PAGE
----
History of the Cambridge Folk Club

From its inauspicious beginnings, back in 1964, when The Cambridge Folk Club opened briefly, lost £10.00, and shut down again, its reputation has steadily grown to the point where it's now a recognised and respected fixture in Cambridge's varied musical landscape. From the start, it supported local grass-roots talent, but soon began to promote a variety of acts from further afield, and now welcomes artists from across the whole gamut of folk music. Until recently, it hosted the Friday night session in the Club Tent at Cambridge Folk Festival, and is now involved in organising a Folk Day in collaboration with Black Fen Folk Club, at Cambridge Museum of Technology.

Over the years, the Club has seen some pretty amazing musical events, not least the chance to book the young Paul Simon for the princely sum of £10.00 back in 1965, just after CBS released his first single, I am a Rock. Nic Jones, Diz Disley and Martin Carthy are just some of the now legendary figures to have played at the Club in the1980s.

We’re also very honoured to have hosted performances by Roy Bailey, Julie Felix, John Renbourn and Dave Swarbrick, all very much missed. Dick Gaughan, Ralph McTell, John Kirkpatrick, Show of Hands and Christine Collister are just some of the other stellar acts who have played for us. More recently, the Club has hosted gigs by Boo Hewerdine, Miranda Sykes, Charlie Dore, Chris While and Julie Mattews, and Pete Morton, amongst others.

The Club has consistently sought to support up-and-coming young acts, both local and national, and it’s great to see that amongst those acts, The Willows, Sam Carter and Luke Jackson are now well-established on the folk scene. Maddie Morris, Katie Spencer, Morganway, Fred's House, Luke James Williams and Dan Wilde, who are all currently making names for themselves, have performed at the Club too, and we’re very flattered that the American Blues guitarist Brooks Williams, now resident in Cambridgeshire, refers to the Club as his 'home' club. Most recently, we spent a wonderful evening with Peggy Seeger, who spoke about her long career in folk music to local journalist Mark Walsh, before inviting the audience to take part in a question and answer session.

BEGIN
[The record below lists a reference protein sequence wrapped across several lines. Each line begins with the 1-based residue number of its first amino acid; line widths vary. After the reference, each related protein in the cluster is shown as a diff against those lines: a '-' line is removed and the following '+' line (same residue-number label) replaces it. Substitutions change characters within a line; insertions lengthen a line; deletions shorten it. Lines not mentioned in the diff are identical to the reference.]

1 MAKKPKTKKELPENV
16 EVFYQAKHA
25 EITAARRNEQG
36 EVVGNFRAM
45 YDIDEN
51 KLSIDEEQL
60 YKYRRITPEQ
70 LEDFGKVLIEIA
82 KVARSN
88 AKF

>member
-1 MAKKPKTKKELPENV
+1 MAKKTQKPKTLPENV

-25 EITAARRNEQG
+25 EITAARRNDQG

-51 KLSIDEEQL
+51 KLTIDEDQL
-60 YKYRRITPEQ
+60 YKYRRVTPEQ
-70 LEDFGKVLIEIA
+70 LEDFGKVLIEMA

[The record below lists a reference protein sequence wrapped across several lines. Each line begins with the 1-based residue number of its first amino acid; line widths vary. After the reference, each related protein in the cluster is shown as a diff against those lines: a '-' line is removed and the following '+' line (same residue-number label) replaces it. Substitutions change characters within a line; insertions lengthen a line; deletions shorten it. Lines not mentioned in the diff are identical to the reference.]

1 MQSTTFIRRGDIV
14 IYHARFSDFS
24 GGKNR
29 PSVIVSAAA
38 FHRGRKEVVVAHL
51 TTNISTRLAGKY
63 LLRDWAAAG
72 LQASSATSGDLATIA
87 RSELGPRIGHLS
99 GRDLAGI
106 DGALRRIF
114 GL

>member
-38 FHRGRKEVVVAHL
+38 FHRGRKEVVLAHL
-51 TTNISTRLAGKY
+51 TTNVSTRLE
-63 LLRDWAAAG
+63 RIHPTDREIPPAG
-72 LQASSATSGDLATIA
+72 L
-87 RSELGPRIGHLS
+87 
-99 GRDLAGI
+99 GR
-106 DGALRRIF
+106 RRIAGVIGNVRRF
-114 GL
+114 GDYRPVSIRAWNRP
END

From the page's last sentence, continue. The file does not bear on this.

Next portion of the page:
The Club has met at a number of different venues in the city, including The George and Dragon (later The now lost Spade and Beket), the old YMCA, the Red Cow, the Lion Bar, The Portland Arms, the Golden Hind (its present home), The Man on the Moon and The Unicorn in Trumpington (now The Lord Byron).   In September 2024, we will be celebrating our nineteenth year at The Golden Hind, Milton Road, where Greene King, and Richard Keepings, the licensee, have made us feel so welcome.